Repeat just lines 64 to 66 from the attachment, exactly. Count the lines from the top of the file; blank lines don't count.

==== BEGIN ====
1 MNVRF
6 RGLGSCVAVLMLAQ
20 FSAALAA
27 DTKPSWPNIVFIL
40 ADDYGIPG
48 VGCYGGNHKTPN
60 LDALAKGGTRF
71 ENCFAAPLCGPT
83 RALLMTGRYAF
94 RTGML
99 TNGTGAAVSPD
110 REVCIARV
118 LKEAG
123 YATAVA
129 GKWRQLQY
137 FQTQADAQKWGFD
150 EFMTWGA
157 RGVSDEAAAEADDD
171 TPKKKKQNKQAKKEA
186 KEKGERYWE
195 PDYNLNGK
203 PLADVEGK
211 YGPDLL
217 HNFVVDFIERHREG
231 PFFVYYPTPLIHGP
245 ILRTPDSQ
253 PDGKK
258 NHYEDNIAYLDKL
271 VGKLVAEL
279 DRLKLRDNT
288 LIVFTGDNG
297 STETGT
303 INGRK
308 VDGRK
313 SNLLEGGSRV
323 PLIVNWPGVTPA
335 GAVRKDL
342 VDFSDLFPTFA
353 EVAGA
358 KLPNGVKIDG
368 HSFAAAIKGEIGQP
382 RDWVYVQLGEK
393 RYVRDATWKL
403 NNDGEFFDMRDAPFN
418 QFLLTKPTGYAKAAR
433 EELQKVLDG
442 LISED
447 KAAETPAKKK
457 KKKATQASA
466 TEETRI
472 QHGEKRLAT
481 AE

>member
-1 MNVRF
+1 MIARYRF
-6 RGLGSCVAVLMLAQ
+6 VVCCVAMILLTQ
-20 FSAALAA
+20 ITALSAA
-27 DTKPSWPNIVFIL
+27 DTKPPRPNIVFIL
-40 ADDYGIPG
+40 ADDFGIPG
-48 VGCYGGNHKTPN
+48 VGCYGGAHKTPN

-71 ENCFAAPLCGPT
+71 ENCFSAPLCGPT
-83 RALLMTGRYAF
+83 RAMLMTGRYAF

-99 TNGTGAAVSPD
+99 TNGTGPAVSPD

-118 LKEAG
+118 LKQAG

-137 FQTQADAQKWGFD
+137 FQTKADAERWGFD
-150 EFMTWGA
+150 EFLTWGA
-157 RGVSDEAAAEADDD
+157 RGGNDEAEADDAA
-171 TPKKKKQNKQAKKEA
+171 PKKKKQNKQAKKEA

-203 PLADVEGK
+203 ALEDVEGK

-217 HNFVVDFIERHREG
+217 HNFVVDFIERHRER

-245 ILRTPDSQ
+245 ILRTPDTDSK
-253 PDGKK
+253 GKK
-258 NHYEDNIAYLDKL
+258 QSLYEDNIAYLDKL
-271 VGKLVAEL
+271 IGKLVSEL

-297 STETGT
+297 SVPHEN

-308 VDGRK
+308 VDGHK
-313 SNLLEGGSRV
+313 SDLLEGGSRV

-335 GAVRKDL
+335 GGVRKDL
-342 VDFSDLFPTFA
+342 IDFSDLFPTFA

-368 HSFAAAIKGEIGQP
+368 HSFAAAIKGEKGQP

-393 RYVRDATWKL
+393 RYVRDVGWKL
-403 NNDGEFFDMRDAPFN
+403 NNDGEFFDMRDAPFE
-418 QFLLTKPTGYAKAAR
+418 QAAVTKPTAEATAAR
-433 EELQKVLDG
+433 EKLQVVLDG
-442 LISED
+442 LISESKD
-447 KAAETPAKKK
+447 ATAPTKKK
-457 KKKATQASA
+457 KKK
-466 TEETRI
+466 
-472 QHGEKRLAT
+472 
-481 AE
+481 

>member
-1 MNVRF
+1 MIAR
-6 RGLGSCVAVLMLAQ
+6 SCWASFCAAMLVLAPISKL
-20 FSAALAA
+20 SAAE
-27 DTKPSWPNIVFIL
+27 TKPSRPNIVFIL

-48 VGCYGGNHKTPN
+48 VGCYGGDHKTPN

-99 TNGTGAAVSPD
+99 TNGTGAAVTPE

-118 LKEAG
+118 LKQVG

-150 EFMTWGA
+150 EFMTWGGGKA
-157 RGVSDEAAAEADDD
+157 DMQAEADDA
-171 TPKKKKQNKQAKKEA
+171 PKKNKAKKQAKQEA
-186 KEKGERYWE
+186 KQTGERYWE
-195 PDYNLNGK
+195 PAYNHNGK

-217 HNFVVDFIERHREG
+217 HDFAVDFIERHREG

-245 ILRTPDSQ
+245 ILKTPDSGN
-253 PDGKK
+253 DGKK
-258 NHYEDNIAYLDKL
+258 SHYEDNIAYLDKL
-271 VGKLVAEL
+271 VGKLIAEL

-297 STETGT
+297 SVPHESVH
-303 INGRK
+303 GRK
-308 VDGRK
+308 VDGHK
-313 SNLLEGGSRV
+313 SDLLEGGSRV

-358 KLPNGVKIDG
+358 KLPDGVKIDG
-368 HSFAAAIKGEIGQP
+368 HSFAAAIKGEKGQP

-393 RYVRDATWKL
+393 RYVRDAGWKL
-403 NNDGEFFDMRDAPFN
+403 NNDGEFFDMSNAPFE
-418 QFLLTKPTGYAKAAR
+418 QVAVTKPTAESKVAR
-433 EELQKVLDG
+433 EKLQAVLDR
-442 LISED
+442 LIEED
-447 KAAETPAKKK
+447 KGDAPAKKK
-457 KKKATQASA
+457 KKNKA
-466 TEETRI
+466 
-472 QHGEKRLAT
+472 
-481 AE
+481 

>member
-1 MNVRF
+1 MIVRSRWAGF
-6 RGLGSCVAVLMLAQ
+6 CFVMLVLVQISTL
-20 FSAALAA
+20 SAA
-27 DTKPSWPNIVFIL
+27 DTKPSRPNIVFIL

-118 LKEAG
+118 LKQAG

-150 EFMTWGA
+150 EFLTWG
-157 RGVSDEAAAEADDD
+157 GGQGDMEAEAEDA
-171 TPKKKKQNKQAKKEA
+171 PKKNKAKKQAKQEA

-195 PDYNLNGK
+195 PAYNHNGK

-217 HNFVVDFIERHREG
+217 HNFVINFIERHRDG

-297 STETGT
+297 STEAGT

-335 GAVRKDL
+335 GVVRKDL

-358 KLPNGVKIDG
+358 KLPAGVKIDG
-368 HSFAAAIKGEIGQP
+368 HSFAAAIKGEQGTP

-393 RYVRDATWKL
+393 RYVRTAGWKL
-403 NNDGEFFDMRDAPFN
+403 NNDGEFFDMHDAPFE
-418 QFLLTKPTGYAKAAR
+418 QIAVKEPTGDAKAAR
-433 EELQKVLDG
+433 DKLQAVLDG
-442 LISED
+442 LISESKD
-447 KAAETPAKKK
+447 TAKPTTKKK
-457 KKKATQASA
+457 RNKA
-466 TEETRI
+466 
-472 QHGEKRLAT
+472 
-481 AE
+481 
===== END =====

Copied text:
-48 VGCYGGNHKTPN
+48 VGCYGGAHKTPN

-71 ENCFAAPLCGPT